New Evanston water education group will meet to inform on role of Great Lakes

Ben Winck, Assistant City Editor

Evanston residents don’t have to be in elementary school to learn about the Great Lakes after a new grassroots water education group starts up this fall.

Clare Tallon Ruen — founder of LakeDance, a separate water education group — is working with the Evanston Parks and Recreation department to create a grassroots water education group, meeting for the first time on Oct. 15.

The group, which has yet to be named, will hold meetings and facilitate activities centered on educating adult Evanston residents on the importance of clean water and the Great Lakes watershed, the term used to address all five lakes and their surrounding rivers. Ruen, the founder of the group, said the new Great Lakes group will discuss similar topics while thinking of new ways to preserve the lakes.

Evanston residents should better understand the importance of the lakes, said Ald. Eleanor Revelle (7th), who serves as president of Citizens’ Greener Evanston, a group that works to improve the city’s sustainability and environmental friendliness.

“We live right on the edge of Lake Michigan, so it’s a hugely important resource for us locally and for the whole region,” Revelle said. “There’s a lot that we can learn and do both individually and by encouraging our policy makers to do the right thing.”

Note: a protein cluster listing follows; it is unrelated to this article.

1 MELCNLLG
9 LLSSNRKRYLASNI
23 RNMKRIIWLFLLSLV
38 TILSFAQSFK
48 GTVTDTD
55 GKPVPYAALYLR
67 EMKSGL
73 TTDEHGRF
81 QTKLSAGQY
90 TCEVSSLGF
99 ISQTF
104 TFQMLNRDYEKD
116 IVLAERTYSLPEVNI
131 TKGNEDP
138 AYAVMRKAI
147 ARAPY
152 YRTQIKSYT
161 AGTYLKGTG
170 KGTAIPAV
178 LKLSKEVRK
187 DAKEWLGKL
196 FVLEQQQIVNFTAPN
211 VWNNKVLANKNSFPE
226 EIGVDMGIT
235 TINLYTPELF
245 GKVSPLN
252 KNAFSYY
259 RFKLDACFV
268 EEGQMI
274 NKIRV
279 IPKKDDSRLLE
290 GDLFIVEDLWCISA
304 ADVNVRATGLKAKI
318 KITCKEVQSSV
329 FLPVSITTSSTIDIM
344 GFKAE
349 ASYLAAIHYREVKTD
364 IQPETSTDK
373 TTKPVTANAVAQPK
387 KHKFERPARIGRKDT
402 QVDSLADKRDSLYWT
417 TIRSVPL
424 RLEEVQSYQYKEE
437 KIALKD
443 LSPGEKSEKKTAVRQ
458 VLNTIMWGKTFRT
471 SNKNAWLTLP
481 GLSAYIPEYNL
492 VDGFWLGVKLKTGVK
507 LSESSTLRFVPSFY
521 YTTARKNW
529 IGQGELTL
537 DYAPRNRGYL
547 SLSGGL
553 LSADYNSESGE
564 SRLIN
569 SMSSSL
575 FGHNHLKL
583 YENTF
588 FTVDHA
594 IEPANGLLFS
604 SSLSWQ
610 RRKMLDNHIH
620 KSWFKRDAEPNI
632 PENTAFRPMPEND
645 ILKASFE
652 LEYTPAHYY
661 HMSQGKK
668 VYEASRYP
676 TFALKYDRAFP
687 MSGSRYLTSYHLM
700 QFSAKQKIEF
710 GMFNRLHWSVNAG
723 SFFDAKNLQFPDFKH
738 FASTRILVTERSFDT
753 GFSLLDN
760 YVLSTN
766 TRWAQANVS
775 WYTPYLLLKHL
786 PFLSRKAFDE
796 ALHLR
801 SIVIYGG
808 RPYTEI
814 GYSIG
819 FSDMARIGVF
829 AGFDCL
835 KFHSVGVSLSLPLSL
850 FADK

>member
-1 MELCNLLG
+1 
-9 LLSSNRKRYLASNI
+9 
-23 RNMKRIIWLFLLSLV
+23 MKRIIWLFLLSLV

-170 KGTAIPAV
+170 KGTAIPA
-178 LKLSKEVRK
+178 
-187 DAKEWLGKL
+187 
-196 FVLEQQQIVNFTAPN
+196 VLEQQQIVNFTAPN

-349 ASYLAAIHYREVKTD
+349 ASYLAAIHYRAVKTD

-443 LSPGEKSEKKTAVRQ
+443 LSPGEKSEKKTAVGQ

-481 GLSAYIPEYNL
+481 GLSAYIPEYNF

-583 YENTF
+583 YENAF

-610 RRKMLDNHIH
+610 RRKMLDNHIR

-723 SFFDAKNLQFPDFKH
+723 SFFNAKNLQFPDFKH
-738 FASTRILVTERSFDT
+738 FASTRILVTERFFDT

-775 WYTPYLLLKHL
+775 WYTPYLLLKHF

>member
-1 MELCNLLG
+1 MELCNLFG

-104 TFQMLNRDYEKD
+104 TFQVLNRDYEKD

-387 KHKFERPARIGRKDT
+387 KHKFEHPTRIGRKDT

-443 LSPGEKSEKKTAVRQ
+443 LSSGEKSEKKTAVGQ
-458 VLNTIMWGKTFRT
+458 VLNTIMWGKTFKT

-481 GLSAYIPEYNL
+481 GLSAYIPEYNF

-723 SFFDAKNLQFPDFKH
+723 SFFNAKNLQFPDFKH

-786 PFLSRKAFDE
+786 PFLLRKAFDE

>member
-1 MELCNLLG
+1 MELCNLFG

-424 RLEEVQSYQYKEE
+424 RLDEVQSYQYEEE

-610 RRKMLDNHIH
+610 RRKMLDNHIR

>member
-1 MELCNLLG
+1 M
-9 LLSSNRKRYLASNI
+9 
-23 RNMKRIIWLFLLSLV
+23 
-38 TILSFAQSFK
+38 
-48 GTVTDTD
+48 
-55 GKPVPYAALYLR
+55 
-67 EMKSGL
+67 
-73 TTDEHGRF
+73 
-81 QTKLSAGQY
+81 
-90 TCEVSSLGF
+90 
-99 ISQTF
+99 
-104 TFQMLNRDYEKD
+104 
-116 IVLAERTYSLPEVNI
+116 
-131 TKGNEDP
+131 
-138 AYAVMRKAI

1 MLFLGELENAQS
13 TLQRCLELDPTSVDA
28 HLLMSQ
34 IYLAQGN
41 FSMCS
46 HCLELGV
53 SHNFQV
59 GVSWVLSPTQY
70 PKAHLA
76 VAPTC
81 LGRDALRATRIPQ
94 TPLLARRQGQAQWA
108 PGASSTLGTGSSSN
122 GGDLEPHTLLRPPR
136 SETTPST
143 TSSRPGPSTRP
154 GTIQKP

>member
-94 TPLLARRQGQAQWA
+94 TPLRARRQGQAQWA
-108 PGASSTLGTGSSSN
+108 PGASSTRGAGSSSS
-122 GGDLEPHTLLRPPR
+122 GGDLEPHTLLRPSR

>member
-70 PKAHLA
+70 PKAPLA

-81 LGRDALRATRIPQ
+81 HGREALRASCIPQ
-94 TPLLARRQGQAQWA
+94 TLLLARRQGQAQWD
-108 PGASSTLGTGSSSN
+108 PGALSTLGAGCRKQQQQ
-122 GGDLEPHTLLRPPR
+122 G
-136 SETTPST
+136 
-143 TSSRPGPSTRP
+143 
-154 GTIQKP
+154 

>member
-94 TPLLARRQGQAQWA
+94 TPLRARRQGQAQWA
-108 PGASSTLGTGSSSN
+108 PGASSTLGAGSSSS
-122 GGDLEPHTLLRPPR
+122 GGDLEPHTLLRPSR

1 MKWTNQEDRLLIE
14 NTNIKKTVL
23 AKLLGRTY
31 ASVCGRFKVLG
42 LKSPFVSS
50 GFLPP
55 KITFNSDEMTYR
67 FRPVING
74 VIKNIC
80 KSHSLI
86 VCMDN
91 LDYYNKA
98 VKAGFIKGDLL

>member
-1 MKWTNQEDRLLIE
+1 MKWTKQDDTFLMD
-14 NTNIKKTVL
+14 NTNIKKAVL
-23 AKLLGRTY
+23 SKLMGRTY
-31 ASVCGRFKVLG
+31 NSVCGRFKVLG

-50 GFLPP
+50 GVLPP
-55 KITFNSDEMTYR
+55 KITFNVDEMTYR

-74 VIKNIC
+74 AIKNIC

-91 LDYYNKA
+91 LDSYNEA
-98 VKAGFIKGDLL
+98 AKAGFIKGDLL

The Great Lakes hold one-fifth of the world’s fresh surface water and are used to supply much of the nation’s water.

Currently, the process of reclaiming water people use is irresponsible and spells a negative future for the lakes, Ruen said.

“The way we’re using it now, (water) leaves the lakes permanently,” Ruen said. “Every time it rains, it leaves the Great Lakes Basin through the sewer system.”

The new group will meet Oct. 15 at the Lagoon Shelter on the lakefront. The meeting will discuss water quality before holding a conversation with Steph Smith, vice president for operations for the Alliance for the Great Lakes.

Organizers will also incorporate the Pipes and Precipitation program, a state-funded curriculum in its third year that allows elementary school students study the path water takes from surrounding lakes to their homes. The chance to offer similar classes to an older audience can help engage adults in protecting the lakes, Ruen said.

“All of the public schools in Evanston participate in Pipes and Precipitation,” Ruen said. “The idea for the adult class is to take some of those classes and offer them to grown ups. I feel like there’s interest in some watershed basics.”

Ruen said the meeting will also grant time for attendees to plan what initiatives to pursue in 2017.

Adam Abajian, Evanston recreation program manager, said he’s excited to see what the group does.

“We’re new at this,” Abajian said, “Most of the programs I run with the Lakefill are recreational. But it’s exciting to see this new prospect come up.”

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